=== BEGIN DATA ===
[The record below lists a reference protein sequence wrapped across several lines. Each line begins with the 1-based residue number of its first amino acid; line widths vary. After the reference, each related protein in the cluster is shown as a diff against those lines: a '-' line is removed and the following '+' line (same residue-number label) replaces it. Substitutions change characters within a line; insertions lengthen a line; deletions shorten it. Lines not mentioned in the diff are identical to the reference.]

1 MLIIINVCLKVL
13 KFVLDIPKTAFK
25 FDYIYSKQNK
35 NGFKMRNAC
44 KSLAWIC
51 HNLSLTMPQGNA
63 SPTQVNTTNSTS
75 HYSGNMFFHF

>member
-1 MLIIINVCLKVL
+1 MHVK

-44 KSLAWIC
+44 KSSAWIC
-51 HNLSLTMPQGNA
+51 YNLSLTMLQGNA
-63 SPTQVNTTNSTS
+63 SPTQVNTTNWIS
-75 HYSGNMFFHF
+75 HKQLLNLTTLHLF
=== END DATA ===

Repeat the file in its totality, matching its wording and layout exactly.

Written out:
[The record below lists a reference protein sequence wrapped across several lines. Each line begins with the 1-based residue number of its first amino acid; line widths vary. After the reference, each related protein in the cluster is shown as a diff against those lines: a '-' line is removed and the following '+' line (same residue-number label) replaces it. Substitutions change characters within a line; insertions lengthen a line; deletions shorten it. Lines not mentioned in the diff are identical to the reference.]

1 MLIIINVCLKVL
13 KFVLDIPKTAFK
25 FDYIYSKQNK
35 NGFKMRNAC
44 KSLAWIC
51 HNLSLTMPQGNA
63 SPTQVNTTNSTS
75 HYSGNMFFHF

>member
-1 MLIIINVCLKVL
+1 MHVK

-44 KSLAWIC
+44 KSSAWIC
-51 HNLSLTMPQGNA
+51 YNLSLTMLQGNA
-63 SPTQVNTTNSTS
+63 SPTQVNTTNWIS
-75 HYSGNMFFHF
+75 HKQLLNLTTLHLF